• [Respondent]: ‘In which way would you compare writing about Actual Freedom or being creative to getting out of the way of a car coming at you? Does it have the same degree of obviousness to you? If so, what would you say distinguishes this kind of obviousness from ‘doing what is called for’ in the sense Arthur Deikman uses it: [quote] ‘Persons performing service in a major way are very aware of the difference between self-consciously ‘doing good’ versus serving-the-task, doing what is called for. The former can lead to burn-out, or self-inflation, whereas the latter energizes and connects’. (www.deikman.com/functional.html).

First and foremost, what Mr. Arthur Deikman means by [quote] ‘performing service in a major way’ [endquote] and [quote] ‘energizes and connects’ [endquote] can be found on the same page. Vis.:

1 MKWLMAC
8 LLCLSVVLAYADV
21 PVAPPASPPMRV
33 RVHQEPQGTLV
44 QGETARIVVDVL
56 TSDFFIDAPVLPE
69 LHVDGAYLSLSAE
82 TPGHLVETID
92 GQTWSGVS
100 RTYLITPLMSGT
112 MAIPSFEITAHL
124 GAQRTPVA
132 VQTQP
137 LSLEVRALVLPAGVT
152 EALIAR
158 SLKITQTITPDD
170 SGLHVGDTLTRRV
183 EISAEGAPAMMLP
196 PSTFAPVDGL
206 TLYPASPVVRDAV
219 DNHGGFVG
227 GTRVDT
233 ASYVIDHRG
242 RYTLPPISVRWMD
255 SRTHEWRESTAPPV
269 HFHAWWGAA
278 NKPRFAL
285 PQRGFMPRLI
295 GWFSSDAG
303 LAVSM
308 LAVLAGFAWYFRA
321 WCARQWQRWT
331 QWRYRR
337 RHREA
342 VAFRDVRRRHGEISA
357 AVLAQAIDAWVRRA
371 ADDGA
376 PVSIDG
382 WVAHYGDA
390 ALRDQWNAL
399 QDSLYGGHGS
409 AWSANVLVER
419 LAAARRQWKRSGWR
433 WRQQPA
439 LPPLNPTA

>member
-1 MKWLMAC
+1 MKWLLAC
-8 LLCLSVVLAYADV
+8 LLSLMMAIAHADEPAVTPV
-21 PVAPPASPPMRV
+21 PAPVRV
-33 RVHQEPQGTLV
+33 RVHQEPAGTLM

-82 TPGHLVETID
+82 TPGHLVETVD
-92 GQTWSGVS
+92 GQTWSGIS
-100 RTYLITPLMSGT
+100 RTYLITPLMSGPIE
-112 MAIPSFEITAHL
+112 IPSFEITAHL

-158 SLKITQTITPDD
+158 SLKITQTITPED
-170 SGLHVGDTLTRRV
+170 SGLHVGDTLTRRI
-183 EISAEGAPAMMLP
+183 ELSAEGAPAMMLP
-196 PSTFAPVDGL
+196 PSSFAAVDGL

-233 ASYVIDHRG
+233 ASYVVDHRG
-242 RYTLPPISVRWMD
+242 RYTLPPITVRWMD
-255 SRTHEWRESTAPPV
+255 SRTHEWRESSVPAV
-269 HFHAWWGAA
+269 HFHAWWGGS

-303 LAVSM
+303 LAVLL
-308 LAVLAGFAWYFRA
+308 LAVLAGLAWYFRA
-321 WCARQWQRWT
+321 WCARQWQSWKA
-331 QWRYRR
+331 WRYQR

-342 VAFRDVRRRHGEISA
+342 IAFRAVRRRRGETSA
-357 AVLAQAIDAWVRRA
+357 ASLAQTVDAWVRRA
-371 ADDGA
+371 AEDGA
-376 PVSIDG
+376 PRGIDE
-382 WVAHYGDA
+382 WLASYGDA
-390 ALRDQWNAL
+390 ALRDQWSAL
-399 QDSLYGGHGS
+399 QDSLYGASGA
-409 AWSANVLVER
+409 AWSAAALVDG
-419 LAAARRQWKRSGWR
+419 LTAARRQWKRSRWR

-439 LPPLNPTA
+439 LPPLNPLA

• [quote] ‘The Service Experience: Service is probably the most effective activity for providing access to the connectedness of reality. (...) If we grant the possibility that the experience of connection reflects what is real, the importance of service in the mystical tradition makes perfect sense. When a server can lessen the dominance of the survival self – her ‘ego needs’ – she can then experience a different organization of consciousness, one that is responsive to connectedness. Through that connectedness she experiences a different, larger sense of self. What stands in the way of our accepting such testimony is the invisible nature of that connection; It [sic] is not perceptible by vision or touch. The closest some servers can come to describing the quality of the experience is to speak of ‘energy’ (...) What is required is a shift from a consciousness focused on the disconnected aspect of reality to a mode of consciousness responsive to its connected aspects. Although we may be intellectually persuaded that a unified world exists, the difficulty is to experience that world, not just to believe it. That experience is the goal of mysticism. (...) That non-verbal experience is what mysticism is about. With this in mind, we can now understand why the basic instruction of the mystical traditions is to ‘forget the self’. To forget the self is not a matter of morality, goodness, or sainthood, but a matter of access to the connected aspects of the world and to a different, more extended experience of the self. ‘Forgetting the self’ is not easy, but mystics have developed ways of facilitating that process. The various techniques and activities of the mystical traditions may appear exotic, but they can be understood as a way of going beyond the limitations of instrumental, self-centred, consciousness. Such a development is more important now than ever before. When we consider the problems that confront us – sociological, environmental, and technological – we can see that ameliorating and solving these problems will require a shift in which connected, other-centred consciousness becomes more dominant. Because of this, the further progress and survival of the human race may depend on that very shift in consciousness to which the mystical traditions are devoted’. [endquote].